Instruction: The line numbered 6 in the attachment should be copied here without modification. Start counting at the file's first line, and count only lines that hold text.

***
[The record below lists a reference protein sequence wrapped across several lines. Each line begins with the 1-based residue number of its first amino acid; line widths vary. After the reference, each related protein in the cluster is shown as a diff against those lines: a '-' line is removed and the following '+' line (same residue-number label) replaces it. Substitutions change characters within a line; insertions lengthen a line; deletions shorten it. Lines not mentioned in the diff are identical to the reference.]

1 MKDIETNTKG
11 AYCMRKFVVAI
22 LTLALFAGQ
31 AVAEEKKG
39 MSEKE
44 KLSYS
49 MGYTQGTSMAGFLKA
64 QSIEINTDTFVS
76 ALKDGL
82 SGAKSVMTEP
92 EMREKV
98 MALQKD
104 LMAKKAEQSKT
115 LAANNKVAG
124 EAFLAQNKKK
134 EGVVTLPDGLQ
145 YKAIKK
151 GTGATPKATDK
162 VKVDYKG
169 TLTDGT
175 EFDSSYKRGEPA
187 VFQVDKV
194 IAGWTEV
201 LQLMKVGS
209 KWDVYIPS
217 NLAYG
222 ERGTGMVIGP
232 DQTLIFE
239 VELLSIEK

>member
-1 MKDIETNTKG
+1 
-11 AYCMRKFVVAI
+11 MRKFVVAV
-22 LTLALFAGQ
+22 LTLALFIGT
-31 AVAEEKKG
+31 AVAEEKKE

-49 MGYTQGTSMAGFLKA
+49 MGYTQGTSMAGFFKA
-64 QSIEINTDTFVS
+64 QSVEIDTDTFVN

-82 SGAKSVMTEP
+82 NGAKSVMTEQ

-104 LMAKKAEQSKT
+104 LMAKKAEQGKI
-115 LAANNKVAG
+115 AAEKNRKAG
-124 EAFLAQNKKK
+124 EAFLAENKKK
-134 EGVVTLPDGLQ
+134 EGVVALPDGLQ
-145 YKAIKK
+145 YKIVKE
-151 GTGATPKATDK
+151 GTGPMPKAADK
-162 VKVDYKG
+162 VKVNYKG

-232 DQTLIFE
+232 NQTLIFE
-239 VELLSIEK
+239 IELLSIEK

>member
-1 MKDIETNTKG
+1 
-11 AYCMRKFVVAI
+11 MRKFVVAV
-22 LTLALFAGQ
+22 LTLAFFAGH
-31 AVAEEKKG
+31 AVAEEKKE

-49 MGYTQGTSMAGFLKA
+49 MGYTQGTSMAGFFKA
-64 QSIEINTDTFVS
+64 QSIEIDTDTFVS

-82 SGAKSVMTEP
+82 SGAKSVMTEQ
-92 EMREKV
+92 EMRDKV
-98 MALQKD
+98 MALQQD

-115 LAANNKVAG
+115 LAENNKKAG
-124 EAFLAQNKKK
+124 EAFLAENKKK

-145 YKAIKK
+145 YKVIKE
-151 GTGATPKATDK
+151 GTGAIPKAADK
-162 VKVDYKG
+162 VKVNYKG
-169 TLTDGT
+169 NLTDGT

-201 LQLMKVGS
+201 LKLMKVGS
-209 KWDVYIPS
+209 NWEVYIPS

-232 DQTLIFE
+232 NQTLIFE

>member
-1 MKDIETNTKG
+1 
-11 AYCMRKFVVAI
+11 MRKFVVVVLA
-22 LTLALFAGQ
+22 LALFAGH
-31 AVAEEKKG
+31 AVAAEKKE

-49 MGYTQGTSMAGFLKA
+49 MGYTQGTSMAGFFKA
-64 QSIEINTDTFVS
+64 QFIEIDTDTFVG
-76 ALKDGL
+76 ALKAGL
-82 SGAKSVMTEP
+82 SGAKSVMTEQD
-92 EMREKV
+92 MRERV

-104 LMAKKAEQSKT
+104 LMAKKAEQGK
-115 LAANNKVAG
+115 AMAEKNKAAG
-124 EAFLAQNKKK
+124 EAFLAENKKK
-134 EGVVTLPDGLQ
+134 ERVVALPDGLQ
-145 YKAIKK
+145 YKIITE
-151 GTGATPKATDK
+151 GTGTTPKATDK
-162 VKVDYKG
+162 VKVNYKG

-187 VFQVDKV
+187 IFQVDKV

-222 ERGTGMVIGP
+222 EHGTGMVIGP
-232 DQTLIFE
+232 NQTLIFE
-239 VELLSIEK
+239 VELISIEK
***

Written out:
39 MSEKE